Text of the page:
Where does your drinking water come from?
That’s the question that I hope will be on everyone’s mind over the coming weeks.
May 20-26 has been declared Drinking Water Week by the BC Water & Waste Association. Events are planned around the province (including Grand Forks) to help people learn more about where their drinking water comes from and how we manage it.
When asked in our recent survey about the uses and values of water that mattered most to them, survey respondents consistently named household supply as the most important water use. As residents expressed, safe drinking water is “blue gold” – we “can’t live without it!”
In the Kettle River Watershed, residents get their drinking water from many different sources: municipal utilities, irrigation & improvement districts, community water supplies, and their own private wells, springs and surface water intakes.
Most survey respondents rely on groundwater through municipal water systems (40%), irrigation districts (15%) or private wells (30%). Less than 10% of respondents rely on surface water.
Each water source has its own strengths and weaknesses that need to be considered by utility managers and well owners alike.
Larger suppliers need to use a “multi-barrier” approach to protect drinking water sources from contamination. This involves considering potential risks in the watershed, filtering and treating surface water, and keeping the distribution system free of contamination.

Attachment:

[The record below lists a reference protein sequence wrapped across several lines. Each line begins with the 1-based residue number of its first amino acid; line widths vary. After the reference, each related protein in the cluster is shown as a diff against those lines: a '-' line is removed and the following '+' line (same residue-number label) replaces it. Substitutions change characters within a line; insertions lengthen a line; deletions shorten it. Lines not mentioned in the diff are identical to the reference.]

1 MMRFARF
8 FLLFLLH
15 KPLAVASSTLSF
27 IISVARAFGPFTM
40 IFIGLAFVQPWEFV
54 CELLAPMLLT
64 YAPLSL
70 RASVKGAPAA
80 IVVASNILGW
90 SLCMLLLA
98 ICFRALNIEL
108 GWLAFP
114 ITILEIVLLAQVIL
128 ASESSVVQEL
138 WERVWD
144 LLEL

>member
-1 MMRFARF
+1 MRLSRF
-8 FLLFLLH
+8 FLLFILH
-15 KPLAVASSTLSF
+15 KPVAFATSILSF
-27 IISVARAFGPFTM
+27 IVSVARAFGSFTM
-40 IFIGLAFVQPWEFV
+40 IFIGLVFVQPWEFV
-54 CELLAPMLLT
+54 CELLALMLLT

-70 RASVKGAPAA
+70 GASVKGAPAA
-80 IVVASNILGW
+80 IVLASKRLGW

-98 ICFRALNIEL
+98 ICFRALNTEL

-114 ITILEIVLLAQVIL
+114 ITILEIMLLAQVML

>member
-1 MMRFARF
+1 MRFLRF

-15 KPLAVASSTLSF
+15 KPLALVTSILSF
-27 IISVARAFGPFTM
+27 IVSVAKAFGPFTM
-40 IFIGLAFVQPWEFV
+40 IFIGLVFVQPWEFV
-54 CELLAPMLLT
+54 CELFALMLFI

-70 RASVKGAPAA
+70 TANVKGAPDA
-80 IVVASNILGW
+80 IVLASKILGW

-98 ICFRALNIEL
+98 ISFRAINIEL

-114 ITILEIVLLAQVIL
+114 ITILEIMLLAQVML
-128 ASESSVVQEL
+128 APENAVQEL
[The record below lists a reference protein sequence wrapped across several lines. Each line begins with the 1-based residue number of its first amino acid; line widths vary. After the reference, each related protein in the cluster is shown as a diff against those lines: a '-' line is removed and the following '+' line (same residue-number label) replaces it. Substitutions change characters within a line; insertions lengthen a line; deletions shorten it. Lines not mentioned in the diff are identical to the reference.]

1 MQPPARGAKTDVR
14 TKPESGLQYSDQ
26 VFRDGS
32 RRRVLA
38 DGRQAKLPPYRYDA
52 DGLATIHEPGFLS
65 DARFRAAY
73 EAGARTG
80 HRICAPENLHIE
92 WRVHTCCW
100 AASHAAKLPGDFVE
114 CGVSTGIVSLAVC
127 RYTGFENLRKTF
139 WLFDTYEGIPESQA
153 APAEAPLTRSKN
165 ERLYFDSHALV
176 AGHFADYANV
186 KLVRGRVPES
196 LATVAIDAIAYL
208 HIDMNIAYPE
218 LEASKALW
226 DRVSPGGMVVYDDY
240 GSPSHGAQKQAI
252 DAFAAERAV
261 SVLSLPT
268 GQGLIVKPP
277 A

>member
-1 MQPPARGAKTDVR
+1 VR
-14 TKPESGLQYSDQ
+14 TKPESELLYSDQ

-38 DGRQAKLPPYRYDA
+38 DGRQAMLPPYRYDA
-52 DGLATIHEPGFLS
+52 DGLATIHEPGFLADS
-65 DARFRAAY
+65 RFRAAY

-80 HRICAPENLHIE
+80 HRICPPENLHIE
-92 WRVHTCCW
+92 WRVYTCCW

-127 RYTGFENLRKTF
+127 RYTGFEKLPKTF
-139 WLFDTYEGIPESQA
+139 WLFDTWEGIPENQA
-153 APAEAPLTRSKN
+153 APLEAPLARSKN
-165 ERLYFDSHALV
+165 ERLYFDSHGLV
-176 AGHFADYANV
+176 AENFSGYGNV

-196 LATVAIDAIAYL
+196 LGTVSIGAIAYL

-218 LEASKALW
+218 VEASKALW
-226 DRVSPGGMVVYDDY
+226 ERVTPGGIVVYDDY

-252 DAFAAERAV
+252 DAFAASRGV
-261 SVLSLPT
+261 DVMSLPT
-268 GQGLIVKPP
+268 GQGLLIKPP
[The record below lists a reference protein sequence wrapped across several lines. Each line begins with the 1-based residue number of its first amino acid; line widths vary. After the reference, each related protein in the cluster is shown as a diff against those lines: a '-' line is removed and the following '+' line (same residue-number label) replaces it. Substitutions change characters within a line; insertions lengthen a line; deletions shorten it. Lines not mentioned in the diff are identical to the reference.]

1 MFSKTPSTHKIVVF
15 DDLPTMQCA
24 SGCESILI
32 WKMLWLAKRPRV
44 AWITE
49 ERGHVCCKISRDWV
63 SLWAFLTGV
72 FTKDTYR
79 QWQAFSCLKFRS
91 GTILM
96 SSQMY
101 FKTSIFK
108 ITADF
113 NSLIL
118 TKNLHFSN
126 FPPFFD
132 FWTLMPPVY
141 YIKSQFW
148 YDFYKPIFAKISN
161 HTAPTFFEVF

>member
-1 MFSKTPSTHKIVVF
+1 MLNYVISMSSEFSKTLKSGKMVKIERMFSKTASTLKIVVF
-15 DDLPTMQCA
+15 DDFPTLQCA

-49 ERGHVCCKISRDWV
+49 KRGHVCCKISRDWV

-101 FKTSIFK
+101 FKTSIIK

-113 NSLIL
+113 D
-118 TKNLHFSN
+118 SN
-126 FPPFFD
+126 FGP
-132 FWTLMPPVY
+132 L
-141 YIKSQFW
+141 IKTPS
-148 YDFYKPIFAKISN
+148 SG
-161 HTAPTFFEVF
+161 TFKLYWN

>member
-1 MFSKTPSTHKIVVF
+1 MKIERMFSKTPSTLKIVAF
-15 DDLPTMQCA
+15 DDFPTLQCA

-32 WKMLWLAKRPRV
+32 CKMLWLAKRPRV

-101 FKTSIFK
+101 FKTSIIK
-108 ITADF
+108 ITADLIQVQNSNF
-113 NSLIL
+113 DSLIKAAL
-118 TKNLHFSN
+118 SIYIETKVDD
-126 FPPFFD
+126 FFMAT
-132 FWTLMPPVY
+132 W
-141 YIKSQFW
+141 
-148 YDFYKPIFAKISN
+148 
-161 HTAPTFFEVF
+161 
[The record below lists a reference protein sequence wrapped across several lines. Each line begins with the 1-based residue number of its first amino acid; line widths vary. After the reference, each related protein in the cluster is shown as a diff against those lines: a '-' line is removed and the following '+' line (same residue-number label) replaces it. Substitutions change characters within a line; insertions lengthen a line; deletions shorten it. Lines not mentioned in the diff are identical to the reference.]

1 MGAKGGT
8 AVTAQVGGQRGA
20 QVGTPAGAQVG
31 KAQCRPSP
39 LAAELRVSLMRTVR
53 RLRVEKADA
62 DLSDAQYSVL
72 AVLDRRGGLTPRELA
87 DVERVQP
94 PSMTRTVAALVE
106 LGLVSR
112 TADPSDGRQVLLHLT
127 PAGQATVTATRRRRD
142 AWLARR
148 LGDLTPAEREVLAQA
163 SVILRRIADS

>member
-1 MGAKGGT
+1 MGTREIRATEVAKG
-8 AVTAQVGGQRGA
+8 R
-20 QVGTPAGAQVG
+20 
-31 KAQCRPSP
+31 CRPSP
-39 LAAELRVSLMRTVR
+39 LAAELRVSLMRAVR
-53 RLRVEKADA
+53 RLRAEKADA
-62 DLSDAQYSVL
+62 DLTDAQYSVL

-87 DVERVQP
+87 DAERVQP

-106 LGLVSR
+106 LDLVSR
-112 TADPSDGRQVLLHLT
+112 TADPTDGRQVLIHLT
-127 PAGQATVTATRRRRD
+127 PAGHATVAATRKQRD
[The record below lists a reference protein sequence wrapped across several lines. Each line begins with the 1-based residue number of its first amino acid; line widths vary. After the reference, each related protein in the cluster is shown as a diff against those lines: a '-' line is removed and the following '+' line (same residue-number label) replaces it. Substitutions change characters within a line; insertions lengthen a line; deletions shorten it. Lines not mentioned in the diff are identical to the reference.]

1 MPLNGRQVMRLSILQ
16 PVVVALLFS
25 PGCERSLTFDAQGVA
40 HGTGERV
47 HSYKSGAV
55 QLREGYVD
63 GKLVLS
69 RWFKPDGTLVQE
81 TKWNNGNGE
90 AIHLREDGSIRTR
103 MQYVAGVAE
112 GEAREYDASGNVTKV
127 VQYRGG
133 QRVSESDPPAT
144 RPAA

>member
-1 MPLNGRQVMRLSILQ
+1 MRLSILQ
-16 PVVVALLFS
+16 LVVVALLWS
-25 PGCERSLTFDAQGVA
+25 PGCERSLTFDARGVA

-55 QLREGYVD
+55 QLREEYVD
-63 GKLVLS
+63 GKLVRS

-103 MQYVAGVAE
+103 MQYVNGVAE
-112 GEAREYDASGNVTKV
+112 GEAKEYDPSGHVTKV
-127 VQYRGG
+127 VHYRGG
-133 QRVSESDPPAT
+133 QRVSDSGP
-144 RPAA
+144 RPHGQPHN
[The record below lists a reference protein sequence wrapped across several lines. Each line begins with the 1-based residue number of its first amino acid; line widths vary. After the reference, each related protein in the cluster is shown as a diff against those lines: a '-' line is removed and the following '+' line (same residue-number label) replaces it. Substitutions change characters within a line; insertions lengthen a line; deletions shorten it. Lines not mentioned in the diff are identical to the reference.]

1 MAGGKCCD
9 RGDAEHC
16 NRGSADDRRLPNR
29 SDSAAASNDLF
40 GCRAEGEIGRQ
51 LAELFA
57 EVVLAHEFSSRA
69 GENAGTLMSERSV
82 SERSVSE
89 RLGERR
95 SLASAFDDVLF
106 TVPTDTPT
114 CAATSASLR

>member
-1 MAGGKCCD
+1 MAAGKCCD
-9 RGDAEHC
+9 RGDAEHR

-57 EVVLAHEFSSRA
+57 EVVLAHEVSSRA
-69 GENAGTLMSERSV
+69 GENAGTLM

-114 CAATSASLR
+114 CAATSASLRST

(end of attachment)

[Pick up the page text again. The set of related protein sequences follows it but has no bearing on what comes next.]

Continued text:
Wherever sufficient, quality groundwater is available, residents and water users have favoured it over surface supplies because it is generally more reliable and requires little or no treatment. Large water suppliers like the City of Grand Forks, the Grand Forks Irrigation District, the Village of Midway, and the City of Greenwood all provide well water to residents, farms and businesses.
In the Grand Forks Aquifer, most of the large supply wells are deeper than 30 metres (90 feet). Some of the deep wells in the central and western parts of the valley yield over 75 litres per second (1000 gallons per minute). Water levels are replenished every year by spring floods, snowmelt and precipitation, although high levels of use means less cool water returning to the Kettle River.
Because of the increasing availability of water from large water suppliers, the valley is dotted with wells that are no longer in use. If these haven’t been closed (abandoned) properly, they can allow contamination on the surface to travel down to the groundwater and threaten other people’s supply.
The City of Grand Forks will be hosting events during Drinking Water Week, including at one of their new wells – stay tuned for more details. And get the Boundary on the map for your commitment to save water by taking the Drinking Water Challenge at http://drinkingwaterweek.org/.
Contact Graham Watt (email@example.com) about this or any other watershed questions.